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“I was super excited for it,” Read said. “That’s my style of racing.

“I knew going into it that I just had to calm myself and get my nerves down so I could do exactly what I know how to do. I went to Monster Jam University and trained so hard before becoming a driver. I just needed to take all of those skills and put them into one run to put the best show possible for everyone. Really when you go out there you cannot let your nerves get the best of you. I just took a deep breath, got in my truck, looked out at the competition and knew that I could do it.

“I had the confidence to go out there and do it.”

Then the waiting game began.

Twenty-two drivers still had to take to the course. There was the risk that any one of them might perform a better freestyle. Drivers with bigger names and larger fan bases knocked out great runs, bringing their unique flair and bags of new tricks.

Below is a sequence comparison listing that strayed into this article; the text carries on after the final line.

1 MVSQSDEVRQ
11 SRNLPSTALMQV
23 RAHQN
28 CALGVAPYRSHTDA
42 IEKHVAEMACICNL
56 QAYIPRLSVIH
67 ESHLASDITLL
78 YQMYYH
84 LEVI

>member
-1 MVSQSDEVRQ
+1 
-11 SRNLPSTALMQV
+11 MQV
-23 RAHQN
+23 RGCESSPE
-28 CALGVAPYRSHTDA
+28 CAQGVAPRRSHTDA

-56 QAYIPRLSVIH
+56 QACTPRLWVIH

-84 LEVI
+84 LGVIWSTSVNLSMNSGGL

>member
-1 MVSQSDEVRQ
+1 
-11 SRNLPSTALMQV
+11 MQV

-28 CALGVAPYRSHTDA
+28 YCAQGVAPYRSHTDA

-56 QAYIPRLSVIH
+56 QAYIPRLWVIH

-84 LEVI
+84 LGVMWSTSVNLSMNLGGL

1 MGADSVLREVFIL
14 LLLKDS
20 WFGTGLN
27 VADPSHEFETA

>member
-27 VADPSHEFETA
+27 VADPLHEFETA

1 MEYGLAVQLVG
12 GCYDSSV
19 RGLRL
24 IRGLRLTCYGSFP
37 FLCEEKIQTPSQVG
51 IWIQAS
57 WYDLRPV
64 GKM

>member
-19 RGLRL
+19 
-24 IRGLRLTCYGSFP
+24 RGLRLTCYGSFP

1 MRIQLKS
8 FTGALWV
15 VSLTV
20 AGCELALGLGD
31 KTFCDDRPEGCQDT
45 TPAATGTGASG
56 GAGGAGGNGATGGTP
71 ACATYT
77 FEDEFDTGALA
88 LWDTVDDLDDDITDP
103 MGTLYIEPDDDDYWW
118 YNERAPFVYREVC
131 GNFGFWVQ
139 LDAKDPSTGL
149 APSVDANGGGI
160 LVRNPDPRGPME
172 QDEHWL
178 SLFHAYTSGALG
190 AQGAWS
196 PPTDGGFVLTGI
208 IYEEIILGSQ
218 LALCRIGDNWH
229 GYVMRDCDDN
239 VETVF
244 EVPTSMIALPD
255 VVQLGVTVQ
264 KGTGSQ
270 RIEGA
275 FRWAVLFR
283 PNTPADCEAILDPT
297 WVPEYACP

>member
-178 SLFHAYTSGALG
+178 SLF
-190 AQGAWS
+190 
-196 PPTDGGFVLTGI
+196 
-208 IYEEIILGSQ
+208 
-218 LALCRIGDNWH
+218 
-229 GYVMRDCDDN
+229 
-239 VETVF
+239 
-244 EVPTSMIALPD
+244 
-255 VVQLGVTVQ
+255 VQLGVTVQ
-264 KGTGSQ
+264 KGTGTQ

But every time, they fell short of Read’s initial run. Read knows, because she nervously stood and watched every run.

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“So many of them have already won the World Finals and so many others were doing great on their tour that year.” Read reflected on watching the competition. “On one hand, I was their biggest fan ever because before I started driving I was already the biggest Monster Jam fan. I watched them all the time. So I’m sitting there cheering for them and thinking ‘oh my gosh, I’m cheering and they’re doing such a great job. Are they going to take it from me?’ And every single time they kept saying that I was in the lead.”

Calm and collected when sitting behind the wheel of five tons of metal, Read was more nervous while watching and waiting for the final results.